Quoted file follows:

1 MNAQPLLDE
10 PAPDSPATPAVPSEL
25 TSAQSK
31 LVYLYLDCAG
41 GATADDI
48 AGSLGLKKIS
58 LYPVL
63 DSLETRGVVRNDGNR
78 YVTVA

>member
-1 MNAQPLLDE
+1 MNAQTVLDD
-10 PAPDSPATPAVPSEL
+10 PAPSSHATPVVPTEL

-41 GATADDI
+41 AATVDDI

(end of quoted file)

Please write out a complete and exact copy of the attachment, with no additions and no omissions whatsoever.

1 MNAQPLLDE
10 PAPDSPATPAVPSEL
25 TSAQSK
31 LVYLYLDCAG
41 GATADDI
48 AGSLGLKKIS
58 LYPVL
63 DSLETRGVVRNDGNR
78 YVTVA

>member
-1 MNAQPLLDE
+1 MNAQTVLDD
-10 PAPDSPATPAVPSEL
+10 PAPSSHATPVVPTEL

-41 GATADDI
+41 AATVDDI